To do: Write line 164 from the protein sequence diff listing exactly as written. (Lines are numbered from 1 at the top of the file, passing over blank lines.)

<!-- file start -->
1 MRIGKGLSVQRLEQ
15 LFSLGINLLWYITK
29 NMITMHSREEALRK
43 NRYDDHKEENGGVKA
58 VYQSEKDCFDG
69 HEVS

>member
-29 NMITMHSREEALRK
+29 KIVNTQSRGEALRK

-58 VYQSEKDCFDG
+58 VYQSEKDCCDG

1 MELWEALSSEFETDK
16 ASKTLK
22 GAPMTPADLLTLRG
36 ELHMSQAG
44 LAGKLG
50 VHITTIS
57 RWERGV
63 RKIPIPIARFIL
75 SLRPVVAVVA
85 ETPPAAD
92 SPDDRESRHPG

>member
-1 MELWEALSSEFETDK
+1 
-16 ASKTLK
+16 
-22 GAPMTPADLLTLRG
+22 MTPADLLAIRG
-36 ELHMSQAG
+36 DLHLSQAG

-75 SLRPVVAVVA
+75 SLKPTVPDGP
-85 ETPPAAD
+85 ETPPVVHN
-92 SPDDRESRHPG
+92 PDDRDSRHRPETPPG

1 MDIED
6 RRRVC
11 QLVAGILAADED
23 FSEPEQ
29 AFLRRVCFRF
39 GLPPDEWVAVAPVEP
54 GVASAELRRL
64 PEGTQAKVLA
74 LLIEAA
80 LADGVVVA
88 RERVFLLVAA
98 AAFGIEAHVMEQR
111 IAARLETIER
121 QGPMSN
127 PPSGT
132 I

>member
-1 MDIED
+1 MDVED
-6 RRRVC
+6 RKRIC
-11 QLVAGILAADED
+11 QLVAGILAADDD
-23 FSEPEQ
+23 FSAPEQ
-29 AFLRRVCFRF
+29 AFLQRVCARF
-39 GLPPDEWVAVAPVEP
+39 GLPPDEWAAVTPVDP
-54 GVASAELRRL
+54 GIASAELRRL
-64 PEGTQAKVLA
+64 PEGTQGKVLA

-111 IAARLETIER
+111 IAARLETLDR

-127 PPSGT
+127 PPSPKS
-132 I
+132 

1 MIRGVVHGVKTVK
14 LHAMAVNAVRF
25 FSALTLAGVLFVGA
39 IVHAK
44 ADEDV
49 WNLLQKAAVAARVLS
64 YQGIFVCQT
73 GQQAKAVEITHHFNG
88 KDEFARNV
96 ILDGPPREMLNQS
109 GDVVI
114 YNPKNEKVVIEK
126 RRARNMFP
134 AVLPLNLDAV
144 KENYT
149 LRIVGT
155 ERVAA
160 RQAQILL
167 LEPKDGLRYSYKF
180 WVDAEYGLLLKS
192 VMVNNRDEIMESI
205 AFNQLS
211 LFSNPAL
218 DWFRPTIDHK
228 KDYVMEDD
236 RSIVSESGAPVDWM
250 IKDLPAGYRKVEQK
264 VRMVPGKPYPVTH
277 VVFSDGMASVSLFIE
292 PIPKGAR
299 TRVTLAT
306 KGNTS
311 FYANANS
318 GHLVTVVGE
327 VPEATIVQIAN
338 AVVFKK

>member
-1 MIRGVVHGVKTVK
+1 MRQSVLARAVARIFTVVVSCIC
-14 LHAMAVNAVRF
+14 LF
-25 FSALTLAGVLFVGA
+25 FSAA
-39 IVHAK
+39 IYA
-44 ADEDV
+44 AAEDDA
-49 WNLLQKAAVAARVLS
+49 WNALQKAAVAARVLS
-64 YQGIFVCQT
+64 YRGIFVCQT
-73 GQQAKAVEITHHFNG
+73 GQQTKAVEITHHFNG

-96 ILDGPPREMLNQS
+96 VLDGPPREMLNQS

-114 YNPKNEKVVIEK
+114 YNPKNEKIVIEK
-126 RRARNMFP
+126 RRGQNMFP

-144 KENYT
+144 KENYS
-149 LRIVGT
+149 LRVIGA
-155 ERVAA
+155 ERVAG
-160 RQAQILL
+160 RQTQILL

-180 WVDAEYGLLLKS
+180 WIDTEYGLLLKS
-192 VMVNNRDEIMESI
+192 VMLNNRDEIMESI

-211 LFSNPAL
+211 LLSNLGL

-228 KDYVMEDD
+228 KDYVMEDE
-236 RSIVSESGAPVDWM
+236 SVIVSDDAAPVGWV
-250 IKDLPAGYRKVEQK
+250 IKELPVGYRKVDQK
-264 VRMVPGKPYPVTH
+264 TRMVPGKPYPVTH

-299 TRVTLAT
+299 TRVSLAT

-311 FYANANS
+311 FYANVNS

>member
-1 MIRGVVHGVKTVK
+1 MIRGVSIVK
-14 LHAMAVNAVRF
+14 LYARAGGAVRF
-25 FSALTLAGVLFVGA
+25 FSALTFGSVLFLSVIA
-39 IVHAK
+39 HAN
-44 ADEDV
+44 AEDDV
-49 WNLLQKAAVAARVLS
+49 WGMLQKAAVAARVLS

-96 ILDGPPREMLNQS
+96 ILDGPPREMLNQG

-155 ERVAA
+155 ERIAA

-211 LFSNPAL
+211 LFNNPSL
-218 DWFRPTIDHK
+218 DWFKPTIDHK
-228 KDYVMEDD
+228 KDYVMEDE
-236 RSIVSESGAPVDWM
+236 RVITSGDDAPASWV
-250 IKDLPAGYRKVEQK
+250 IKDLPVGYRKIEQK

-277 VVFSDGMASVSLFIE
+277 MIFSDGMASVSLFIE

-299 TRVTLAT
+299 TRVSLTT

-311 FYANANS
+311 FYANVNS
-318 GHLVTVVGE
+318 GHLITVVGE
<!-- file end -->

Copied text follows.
+1 MIRGVSIVK